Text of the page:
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Unformatted text preview: pect to the normal depth yn and the critical depth yc. In type 1 solutions, the initial point is above both yn and yc, and in all cases the waterdepth solution y(x) becomes
even deeper and farther away from yn and yc. In type 2 solutions, the initial point lies
between yn and yc, and if there is no change in S0 or roughness, the solution tends asymptotically toward the lower of yn or yc. In type 3 cases, the initial point lies below
both yn and yc, and the solution curve tends asymptotically toward the lower of these.
Figure 10.14 shows the basic character of the local solutions, but in practice, of
course, S0 varies with x and the overall solution patches together the various cases to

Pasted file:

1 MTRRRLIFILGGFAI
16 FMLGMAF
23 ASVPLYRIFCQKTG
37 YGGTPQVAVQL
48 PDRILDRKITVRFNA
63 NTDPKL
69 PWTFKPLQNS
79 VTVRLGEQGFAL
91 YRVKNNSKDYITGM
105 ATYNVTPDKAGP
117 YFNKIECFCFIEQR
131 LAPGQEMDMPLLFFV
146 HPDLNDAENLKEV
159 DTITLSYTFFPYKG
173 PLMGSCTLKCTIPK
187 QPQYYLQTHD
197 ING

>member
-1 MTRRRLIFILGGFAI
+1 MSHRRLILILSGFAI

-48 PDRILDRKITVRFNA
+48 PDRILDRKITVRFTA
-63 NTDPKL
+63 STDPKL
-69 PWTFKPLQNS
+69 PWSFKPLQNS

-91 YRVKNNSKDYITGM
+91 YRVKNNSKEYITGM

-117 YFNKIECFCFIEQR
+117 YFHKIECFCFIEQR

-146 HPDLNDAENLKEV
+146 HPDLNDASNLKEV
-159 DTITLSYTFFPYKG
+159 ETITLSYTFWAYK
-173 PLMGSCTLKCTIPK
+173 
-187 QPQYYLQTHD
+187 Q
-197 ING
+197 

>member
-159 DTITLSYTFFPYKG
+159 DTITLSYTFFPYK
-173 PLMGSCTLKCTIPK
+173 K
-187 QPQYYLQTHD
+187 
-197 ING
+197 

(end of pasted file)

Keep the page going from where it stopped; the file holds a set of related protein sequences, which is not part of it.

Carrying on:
form a continuous depth profile y(x) compatible with a given initial condition and a
given discharge Q. There is a fine discussion of various composite solutions in Ref. 3,
chap. 9; see also Ref. 18, sec. 12.7. Numerical Solution The basic relation for gradually varied flow, Eq. (10.49), is a firstorder ordinary differential equation which can be easily solved numerically. For a given constantvolume flow rate Q, it may be written in the form
dy
dx S0 4/3
n2Q2/( 2A2Rh )
2
3
1 Q b0/(gA ) (10.51) subject to an initial condition y y0 at x x0. It is as...
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 Spring '08
 Sakar

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